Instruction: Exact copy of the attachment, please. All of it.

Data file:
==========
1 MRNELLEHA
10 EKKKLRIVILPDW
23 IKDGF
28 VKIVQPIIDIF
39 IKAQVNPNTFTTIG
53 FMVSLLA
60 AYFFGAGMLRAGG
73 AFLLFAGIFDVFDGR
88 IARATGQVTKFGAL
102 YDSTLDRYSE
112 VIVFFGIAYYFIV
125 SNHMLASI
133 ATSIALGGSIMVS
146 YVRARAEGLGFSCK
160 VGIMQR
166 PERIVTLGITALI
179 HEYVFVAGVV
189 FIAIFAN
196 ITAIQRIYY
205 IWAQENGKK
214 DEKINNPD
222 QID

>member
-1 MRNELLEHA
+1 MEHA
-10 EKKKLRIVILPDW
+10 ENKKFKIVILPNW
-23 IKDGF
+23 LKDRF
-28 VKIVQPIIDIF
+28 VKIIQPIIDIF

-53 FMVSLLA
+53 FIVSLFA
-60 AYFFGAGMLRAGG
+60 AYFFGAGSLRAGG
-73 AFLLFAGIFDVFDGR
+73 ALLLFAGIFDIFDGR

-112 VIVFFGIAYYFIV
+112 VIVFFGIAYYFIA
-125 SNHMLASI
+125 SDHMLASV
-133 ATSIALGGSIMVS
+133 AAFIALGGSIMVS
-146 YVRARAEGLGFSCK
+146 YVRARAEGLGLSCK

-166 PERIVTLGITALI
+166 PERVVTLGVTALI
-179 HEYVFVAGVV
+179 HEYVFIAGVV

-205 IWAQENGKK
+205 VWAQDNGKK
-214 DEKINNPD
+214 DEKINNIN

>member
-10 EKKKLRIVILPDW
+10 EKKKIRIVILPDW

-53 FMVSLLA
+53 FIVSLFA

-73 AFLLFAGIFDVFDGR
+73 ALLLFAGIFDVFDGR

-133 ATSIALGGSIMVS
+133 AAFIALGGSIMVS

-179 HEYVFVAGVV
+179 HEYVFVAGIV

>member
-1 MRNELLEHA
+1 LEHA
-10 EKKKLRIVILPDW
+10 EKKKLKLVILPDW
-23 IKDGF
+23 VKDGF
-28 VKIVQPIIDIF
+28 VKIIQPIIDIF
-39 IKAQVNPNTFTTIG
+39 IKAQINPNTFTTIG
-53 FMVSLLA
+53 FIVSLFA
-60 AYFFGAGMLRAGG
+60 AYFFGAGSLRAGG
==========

1 MRNELLEHA
10 EKKKLRIVILPDW
23 IKDGF
28 VKIVQPIIDIF
39 IKAQVNPNTFTTIG
53 FMVSLLA
60 AYFFGAGMLRAGG
73 AFLLFAGIFDVFDGR
88 IARATGQVTKFGAL
102 YDSTLDRYSE
112 VIVFFGIAYYFIV
125 SNHMLASI
133 ATSIALGGSIMVS
146 YVRARAEGLGFSCK
160 VGIMQR
166 PERIVTLGITALI
179 HEYVFVAGVV
189 FIAIFAN
196 ITAIQRIYY
205 IWAQENGKK
214 DEKINNPD
222 QID

>member
-1 MRNELLEHA
+1 MEHA
-10 EKKKLRIVILPDW
+10 ENKKFKIVILPNW
-23 IKDGF
+23 LKDRF
-28 VKIVQPIIDIF
+28 VKIIQPIIDIF

-53 FMVSLLA
+53 FIVSLFA
-60 AYFFGAGMLRAGG
+60 AYFFGAGSLRAGG
-73 AFLLFAGIFDVFDGR
+73 ALLLFAGIFDIFDGR

-112 VIVFFGIAYYFIV
+112 VIVFFGIAYYFIA
-125 SNHMLASI
+125 SDHMLASV
-133 ATSIALGGSIMVS
+133 AAFIALGGSIMVS
-146 YVRARAEGLGFSCK
+146 YVRARAEGLGLSCK

-166 PERIVTLGITALI
+166 PERVVTLGVTALI
-179 HEYVFVAGVV
+179 HEYVFIAGVV

-205 IWAQENGKK
+205 VWAQDNGKK
-214 DEKINNPD
+214 DEKINNIN

>member
-10 EKKKLRIVILPDW
+10 EKKKIRIVILPDW

-53 FMVSLLA
+53 FIVSLFA

-73 AFLLFAGIFDVFDGR
+73 ALLLFAGIFDVFDGR

-133 ATSIALGGSIMVS
+133 AAFIALGGSIMVS

-179 HEYVFVAGVV
+179 HEYVFVAGIV

>member
-1 MRNELLEHA
+1 LEHA
-10 EKKKLRIVILPDW
+10 EKKKLKLVILPDW
-23 IKDGF
+23 VKDGF
-28 VKIVQPIIDIF
+28 VKIIQPIIDIF
-39 IKAQVNPNTFTTIG
+39 IKAQINPNTFTTIG
-53 FMVSLLA
+53 FIVSLFA
-60 AYFFGAGMLRAGG
+60 AYFFGAGSLRAGG